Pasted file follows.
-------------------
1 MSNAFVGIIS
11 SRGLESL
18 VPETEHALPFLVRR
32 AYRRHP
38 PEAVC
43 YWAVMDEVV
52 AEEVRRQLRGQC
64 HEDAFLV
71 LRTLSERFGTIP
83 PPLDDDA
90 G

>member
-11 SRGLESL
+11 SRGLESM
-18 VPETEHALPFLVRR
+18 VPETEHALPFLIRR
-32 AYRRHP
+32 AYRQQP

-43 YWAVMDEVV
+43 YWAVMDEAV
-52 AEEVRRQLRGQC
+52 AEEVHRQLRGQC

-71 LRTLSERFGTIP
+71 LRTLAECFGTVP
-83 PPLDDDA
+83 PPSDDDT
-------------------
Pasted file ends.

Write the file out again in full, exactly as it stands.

1 MSNAFVGIIS
11 SRGLESL
18 VPETEHALPFLVRR
32 AYRRHP
38 PEAVC
43 YWAVMDEVV
52 AEEVRRQLRGQC
64 HEDAFLV
71 LRTLSERFGTIP
83 PPLDDDA
90 G

>member
-11 SRGLESL
+11 SRGLESM
-18 VPETEHALPFLVRR
+18 VPETEHALPFLIRR
-32 AYRRHP
+32 AYRQQP

-43 YWAVMDEVV
+43 YWAVMDEAV
-52 AEEVRRQLRGQC
+52 AEEVHRQLRGQC

-71 LRTLSERFGTIP
+71 LRTLAECFGTVP
-83 PPLDDDA
+83 PPSDDDT